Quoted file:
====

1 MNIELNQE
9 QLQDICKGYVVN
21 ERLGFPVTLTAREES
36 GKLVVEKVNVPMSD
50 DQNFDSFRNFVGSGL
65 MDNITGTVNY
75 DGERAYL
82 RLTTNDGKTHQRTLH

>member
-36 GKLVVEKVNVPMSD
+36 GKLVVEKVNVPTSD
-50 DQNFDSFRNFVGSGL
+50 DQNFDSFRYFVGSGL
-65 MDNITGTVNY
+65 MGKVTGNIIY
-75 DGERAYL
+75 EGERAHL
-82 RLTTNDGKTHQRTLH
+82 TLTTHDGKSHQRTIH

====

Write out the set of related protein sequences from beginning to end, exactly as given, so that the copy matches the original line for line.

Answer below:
1 MNIELNQE
9 QLQDICKGYVVN
21 ERLGFPVTLTAREES
36 GKLVVEKVNVPMSD
50 DQNFDSFRNFVGSGL
65 MDNITGTVNY
75 DGERAYL
82 RLTTNDGKTHQRTLH

>member
-36 GKLVVEKVNVPMSD
+36 GKLVVEKVNVPTSD
-50 DQNFDSFRNFVGSGL
+50 DQNFDSFRYFVGSGL
-65 MDNITGTVNY
+65 MGKVTGNIIY
-75 DGERAYL
+75 EGERAHL
-82 RLTTNDGKTHQRTLH
+82 TLTTHDGKSHQRTIH